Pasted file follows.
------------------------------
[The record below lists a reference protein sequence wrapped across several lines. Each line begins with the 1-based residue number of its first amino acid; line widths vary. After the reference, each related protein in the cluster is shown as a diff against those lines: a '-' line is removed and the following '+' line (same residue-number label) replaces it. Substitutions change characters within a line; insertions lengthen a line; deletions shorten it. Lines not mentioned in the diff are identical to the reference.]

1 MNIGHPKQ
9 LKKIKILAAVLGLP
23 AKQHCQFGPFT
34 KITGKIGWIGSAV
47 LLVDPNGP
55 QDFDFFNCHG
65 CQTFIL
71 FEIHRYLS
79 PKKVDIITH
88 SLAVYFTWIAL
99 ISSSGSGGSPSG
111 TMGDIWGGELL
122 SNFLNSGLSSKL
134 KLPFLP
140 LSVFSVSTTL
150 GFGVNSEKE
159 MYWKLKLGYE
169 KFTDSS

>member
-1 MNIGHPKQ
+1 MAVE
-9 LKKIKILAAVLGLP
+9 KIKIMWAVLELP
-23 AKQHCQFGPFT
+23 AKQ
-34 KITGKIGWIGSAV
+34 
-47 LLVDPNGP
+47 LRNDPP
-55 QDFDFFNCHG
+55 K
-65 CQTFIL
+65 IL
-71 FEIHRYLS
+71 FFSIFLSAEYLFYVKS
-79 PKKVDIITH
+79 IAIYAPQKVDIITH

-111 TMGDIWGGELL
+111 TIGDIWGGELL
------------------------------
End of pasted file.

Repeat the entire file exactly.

[The record below lists a reference protein sequence wrapped across several lines. Each line begins with the 1-based residue number of its first amino acid; line widths vary. After the reference, each related protein in the cluster is shown as a diff against those lines: a '-' line is removed and the following '+' line (same residue-number label) replaces it. Substitutions change characters within a line; insertions lengthen a line; deletions shorten it. Lines not mentioned in the diff are identical to the reference.]

1 MNIGHPKQ
9 LKKIKILAAVLGLP
23 AKQHCQFGPFT
34 KITGKIGWIGSAV
47 LLVDPNGP
55 QDFDFFNCHG
65 CQTFIL
71 FEIHRYLS
79 PKKVDIITH
88 SLAVYFTWIAL
99 ISSSGSGGSPSG
111 TMGDIWGGELL
122 SNFLNSGLSSKL
134 KLPFLP
140 LSVFSVSTTL
150 GFGVNSEKE
159 MYWKLKLGYE
169 KFTDSS

>member
-1 MNIGHPKQ
+1 MAVE
-9 LKKIKILAAVLGLP
+9 KIKIMWAVLELP
-23 AKQHCQFGPFT
+23 AKQ
-34 KITGKIGWIGSAV
+34 
-47 LLVDPNGP
+47 LRNDPP
-55 QDFDFFNCHG
+55 K
-65 CQTFIL
+65 IL
-71 FEIHRYLS
+71 FFSIFLSAEYLFYVKS
-79 PKKVDIITH
+79 IAIYAPQKVDIITH

-111 TMGDIWGGELL
+111 TIGDIWGGELL